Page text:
Eureka Match aims to connect students with different skill sets and backgrounds to the user’s benefit. For example, a theater major who might need help marketing themselves could get in touch with a marketing student, or a computer science major who is looking for legal input would be put in touch with a law student.
“It is at this point in your life when employers come to you and meet you where you are at. This does not happen when you graduate and move on.”
“I feel like a lot of times in this life, it is easy to make superficial friends or people who we don’t trust, and it is really hard to find a genuine bond. To have the security with my fraternity brothers, no matter what is going on, I will always have people who are there for me—support me, mentally, emotionally, financially and physically.”
University of Miami students will get to meet recruiters to explore internships and full-time opportunities both locally and nationally at Toppel Career Center’s signature Career Expo.
For the first time in the history of the Sportsfest tradition, commuter students brought home the Spirit Award.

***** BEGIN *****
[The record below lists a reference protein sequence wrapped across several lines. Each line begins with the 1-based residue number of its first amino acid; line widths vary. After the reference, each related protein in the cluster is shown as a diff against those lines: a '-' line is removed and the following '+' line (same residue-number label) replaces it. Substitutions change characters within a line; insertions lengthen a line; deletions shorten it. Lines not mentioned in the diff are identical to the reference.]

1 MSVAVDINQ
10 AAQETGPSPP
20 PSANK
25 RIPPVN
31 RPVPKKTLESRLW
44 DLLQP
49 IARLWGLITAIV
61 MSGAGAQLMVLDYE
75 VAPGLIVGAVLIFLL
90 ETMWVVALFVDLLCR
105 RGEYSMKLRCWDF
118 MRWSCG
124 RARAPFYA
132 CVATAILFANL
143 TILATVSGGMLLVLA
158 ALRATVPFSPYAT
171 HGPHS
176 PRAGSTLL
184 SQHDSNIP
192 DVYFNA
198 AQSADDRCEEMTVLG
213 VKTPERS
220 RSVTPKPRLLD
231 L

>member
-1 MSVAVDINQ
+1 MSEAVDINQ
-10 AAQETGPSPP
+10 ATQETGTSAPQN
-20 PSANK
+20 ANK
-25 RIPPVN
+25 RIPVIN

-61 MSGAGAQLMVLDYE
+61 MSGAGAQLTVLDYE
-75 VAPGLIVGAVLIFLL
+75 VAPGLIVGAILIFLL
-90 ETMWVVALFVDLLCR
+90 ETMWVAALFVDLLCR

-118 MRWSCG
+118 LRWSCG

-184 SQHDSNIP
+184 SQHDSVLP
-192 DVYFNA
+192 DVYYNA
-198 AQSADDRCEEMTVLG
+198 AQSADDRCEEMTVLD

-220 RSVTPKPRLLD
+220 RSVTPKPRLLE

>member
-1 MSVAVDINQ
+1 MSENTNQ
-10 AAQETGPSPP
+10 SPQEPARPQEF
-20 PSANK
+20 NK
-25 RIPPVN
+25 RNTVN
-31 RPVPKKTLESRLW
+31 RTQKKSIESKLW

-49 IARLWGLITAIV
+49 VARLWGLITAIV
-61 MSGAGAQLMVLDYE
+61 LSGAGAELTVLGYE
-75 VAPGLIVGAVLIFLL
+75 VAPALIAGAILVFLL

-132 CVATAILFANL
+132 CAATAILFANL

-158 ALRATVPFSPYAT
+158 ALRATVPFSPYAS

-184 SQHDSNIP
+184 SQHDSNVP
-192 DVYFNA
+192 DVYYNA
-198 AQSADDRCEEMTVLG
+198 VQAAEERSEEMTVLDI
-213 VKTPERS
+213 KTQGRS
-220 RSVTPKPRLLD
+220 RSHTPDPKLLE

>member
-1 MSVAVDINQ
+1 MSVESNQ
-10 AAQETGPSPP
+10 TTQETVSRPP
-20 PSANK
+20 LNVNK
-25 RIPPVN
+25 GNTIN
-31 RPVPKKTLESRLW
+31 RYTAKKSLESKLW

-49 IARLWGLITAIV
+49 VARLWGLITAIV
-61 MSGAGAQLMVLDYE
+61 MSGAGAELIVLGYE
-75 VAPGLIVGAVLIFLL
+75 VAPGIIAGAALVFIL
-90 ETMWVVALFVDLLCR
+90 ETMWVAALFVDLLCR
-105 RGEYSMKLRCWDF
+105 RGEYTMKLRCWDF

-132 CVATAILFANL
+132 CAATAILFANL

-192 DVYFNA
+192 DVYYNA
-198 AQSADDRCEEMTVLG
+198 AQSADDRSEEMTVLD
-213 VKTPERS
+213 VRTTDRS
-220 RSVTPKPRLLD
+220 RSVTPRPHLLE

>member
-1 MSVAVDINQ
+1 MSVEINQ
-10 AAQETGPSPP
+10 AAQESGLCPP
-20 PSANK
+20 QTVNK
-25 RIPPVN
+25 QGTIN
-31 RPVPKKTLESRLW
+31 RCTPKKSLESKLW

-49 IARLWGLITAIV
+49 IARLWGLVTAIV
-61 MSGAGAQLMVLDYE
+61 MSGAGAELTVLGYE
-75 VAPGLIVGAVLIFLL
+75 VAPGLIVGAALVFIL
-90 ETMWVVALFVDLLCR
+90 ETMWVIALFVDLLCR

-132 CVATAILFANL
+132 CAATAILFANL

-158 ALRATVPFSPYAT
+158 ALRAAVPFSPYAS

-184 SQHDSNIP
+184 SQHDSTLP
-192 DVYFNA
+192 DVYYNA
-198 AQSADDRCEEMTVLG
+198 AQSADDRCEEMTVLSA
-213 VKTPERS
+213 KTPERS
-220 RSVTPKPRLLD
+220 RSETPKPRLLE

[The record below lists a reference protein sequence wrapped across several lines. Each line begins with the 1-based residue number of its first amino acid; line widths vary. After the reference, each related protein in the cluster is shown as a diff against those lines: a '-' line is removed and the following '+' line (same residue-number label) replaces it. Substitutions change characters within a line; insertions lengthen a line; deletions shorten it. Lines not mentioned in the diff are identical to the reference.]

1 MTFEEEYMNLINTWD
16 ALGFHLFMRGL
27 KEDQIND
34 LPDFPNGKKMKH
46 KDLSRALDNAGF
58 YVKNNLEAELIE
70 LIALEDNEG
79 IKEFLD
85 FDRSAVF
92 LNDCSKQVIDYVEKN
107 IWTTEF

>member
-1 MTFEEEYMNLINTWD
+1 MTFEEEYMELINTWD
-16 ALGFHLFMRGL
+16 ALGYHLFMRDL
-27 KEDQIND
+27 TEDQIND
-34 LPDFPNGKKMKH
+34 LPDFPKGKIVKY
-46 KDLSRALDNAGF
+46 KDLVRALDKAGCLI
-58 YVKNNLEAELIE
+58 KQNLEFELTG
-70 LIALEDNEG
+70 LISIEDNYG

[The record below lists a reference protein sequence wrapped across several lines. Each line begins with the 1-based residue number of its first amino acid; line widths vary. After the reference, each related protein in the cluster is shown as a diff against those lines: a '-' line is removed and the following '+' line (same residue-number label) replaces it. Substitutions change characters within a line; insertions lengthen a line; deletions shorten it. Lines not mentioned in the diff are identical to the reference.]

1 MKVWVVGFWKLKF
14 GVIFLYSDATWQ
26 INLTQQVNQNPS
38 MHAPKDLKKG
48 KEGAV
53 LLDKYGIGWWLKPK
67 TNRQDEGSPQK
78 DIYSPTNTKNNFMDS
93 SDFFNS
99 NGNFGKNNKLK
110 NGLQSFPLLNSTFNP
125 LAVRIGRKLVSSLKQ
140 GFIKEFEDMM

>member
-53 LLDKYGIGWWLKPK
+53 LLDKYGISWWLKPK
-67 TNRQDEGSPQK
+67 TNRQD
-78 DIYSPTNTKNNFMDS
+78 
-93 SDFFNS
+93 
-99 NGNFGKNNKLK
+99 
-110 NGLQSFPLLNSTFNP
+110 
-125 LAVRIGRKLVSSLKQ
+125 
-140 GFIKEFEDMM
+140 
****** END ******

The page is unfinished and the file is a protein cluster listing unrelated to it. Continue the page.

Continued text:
On March 17, election season will officially arrive here in Florida, and students at the University of Miami are preparing themselves to take part in the democratic process. With the Florida Democratic primary only a month away, some Canes have already made up their minds while others have not.
The Cardozo Jewish Legal Society hosted an event at the School of Law on Feb. 6. with Ben Ferencz, the last surviving prosecutor of the Nuremberg Trials.
“The skills that AFROTC cadets learn include mental toughness, which I loosely define as the ability to overcome obstacles or difficulties, and persevere to get things accomplished rather than using those obstacles or difficulties as an excuse for not getting it done.”
About 400 South Floridians with specials needs will visit the University of Miami campus for a day full of events and activities as part of FunDay. As UM’s longest-standing service day, this will be FunDay’s 38th year.
“It was enlightening to talk to different people from around campus who are also students of color and to really be able to reflect on the different world views that we have.”
“[Kasich] doesn’t really represent anyone, which is good in some cases, but probably not in an academic setting where what matters to students should be prioritized.”
An interactive, sensory-based exhibit guided by audio from news sources and international media, the tunnel is divided into a handful of rooms that each represent a different form of oppression.